A quarterly ezine by a community of writers, poets and artists.

  Issue 36, September 2016

Fans of,

Please note that our December issue will now be published on December 15 instead of December 1 to give our editors a little time to recover from Thanksgiving.

-Scott T. Barnes, editor

Dear Readers,

A circle of 20 blind men touch an elephant. We've all heard that story before. The truth at their center is greater than the sum of their parts. But in storytelling, there's a second lesson for writers to take from that image and use. Perspective. The same story told from the point of view of two different characters is not the same. In "Nevermore," John Worsley revisits a midnight dreary from the point of view of the raven and gives us a delightful new take on that night of delirium. In another poem, "Ava" by Christina Sng, a mother's torment comes in not knowing what's behind her daughter's bedroom door. In our third poetry offering this issue, "Witch and Stick" by Beth Cato, a witch has a problem riding the stereotypical broom.  

Our eight stories also present us with characters whose perspectives twist their stories into new insights. Ronald Ferguson's tale of the first Mars colony becomes so much more than the gripping tale of survival that it is when told from the point of view of a captain who, at 67, still needs to learn what love is. Larry Hodge's time-loop tale is of a witch whose success with a snowball depends on which of three perspectives she remembers her story.  A father's perspective changes a hunter's view of mutants in Caroline Sciriha's "Knight of Pawns," while a mother’s heart-rending perspective of her son grown into a monster in “A is for Alphabet, Z is for Nothing” by Jeffrey Hall never changes.  And in James Breyfogle's "Commiseration with God" we're given a totally new perspective of a God worried about what His neighbors might think.
So take a second while enjoying our other stories by Rebecca Roland, Jackie Bee, and J. J. Roth to see how in choosing point-of-view an author can twist touching the elephant at the center of her story into feeling a trunk or a tail, or, given the side view perspective of our genre, into a cat or a lion. Or, should that be, into a dragon or into the next starship to Alpha Centauri?

--Susan Shell Winston, 
 assistant editor.

Table of Contents


Let Us Go Then, You and I by Ron Ferguson
Captain Manny Wayward didn't like to feel useless. Nonetheless, he twiddled his thumbs and let the computer nudge The Valhalla into parking orbit about Mars. He scanned the tagalong readouts. All in-line. No corrections required.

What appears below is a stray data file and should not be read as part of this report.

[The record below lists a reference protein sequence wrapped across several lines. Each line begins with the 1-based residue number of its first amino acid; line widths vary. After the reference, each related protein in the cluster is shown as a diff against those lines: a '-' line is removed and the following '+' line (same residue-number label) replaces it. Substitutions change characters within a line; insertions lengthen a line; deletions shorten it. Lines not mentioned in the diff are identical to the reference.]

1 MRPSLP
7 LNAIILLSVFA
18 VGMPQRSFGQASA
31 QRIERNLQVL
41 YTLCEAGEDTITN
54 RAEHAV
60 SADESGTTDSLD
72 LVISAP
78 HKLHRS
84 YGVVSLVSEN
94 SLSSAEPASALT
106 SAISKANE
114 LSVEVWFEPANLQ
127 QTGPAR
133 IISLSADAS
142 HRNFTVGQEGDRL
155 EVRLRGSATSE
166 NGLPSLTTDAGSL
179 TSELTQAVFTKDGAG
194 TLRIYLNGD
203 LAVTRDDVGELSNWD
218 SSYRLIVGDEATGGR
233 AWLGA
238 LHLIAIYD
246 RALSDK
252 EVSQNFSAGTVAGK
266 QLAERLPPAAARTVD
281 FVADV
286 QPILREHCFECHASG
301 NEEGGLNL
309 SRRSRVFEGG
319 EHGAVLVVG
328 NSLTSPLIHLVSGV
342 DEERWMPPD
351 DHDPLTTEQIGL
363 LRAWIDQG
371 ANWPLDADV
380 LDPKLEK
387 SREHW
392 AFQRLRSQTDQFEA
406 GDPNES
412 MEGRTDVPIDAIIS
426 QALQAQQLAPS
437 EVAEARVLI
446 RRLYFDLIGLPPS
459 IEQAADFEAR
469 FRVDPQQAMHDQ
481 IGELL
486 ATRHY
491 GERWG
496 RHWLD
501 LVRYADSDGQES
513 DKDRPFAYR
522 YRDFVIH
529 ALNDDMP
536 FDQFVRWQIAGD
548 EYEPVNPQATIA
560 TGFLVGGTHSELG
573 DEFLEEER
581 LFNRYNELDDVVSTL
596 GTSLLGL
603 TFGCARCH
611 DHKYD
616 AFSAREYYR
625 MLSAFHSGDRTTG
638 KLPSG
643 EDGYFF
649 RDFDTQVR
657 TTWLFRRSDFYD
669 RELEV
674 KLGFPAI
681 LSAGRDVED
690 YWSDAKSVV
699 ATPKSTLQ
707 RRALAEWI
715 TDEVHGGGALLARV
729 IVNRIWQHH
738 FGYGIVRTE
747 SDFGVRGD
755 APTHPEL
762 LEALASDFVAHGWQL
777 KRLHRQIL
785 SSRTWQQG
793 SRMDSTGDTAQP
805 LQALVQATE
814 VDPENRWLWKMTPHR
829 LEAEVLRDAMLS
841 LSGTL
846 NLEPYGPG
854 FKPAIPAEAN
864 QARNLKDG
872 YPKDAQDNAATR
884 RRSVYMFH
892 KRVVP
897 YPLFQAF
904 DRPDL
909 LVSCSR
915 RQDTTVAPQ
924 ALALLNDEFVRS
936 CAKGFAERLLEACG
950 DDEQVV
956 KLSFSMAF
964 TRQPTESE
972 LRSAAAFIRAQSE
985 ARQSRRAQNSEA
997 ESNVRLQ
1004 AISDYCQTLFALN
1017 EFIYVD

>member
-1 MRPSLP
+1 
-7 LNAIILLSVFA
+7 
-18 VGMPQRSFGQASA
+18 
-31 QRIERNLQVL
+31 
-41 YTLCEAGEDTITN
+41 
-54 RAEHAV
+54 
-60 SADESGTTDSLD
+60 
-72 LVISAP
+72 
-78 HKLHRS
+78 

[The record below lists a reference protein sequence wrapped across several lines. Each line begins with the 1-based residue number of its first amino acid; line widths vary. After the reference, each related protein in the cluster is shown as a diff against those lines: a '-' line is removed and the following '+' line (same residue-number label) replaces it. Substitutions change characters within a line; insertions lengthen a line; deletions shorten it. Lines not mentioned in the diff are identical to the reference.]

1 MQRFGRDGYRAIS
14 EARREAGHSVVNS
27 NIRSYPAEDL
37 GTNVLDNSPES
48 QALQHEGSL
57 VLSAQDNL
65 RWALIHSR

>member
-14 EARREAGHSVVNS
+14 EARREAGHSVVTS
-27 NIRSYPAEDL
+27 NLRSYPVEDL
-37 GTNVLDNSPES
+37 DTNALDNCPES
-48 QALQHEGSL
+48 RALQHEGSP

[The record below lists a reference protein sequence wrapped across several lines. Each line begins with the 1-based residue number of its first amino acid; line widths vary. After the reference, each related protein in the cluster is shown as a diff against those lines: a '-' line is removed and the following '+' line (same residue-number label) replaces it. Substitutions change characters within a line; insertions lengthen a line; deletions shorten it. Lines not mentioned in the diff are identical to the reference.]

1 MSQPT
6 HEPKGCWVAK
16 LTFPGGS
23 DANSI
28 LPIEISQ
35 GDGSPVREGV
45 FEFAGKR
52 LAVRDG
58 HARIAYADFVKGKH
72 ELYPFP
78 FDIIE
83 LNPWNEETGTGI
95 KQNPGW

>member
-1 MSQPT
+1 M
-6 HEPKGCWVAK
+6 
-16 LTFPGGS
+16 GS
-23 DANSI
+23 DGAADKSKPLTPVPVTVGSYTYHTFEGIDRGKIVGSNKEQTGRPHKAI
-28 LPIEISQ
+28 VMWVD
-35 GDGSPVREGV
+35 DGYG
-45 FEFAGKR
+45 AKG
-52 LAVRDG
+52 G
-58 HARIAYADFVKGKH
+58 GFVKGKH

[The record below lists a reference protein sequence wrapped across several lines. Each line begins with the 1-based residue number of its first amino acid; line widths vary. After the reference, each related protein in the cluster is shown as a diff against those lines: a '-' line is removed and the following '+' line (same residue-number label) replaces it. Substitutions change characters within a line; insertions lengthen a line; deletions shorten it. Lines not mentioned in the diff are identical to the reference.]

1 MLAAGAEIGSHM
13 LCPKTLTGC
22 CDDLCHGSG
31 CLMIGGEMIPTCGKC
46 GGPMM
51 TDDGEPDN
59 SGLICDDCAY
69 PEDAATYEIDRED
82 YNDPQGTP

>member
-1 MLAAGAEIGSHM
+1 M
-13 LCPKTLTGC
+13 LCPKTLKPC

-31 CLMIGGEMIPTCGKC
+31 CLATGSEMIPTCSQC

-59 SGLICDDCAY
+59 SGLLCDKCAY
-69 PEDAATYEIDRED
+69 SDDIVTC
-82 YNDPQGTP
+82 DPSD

A is for Alphabet, Z is for nothing by Jeffrey Hall
"A" is for Alphabet, as in the song I used to sing to you when you were nothing but unspoiled flesh, your mind still hinged and untouched, and there was still hope that you would end up being something else other than like your father. 

A Snowball's Chance by Larry Hodges
It seemed a joke to take on a witch with a snowball, but this was serious business. Trini squeezed the fist-sized snowball in her hands, packing it until it was hard as rock, as cold as the witch's heart.

In Silence She Says Much by Rebecca Roland
War ships appeared on the horizon. Maris dropped the net she'd been repairing. She clapped her hands, and her children stopped in the midst of their playing.

Knight of Pawns by Caroline Sciriha
Five days to the full moon.
Midnight. John is being executed at this very moment.

Flash Fiction

Commiseration with the Embarrassment of God by Jim Breyfogle
There’s little you can do when the world has ended.  It’s too late to stop the mail or cancel your Internet.  Almost all you can do is start a rock collection and order it according to radioactivity.

Grief, Processed by J.J. Roth
My instructions say to come to you, Solace v2.2, should I ever "experience an emotional loss and find [myself] in distress so severe that it interferes with [my] mission."

The Best Deal by Jackie Bee
"Let's just get it done with. It's not working, okay? Your constant nagging, and now this 'meet my parents' thing, it's just getting too heavy, okay?


To Help Right to Triumph by Use of Force by Patrick Baker
Famed sociologist Max Weber categorically asserted in 1919, after the end of World War One, that the nation-state holds: “the monopoly of the legitimate use of violence.”

The Role of the Mother Figure in Fantastic Fiction by Sarah Fallon
The Mother figure is of enduring importance to the children’s fantasy genre, from ancient mythology to contemporary novels.

The Places We Go at Night


The Places We Go At Night
 by Fiona Meng


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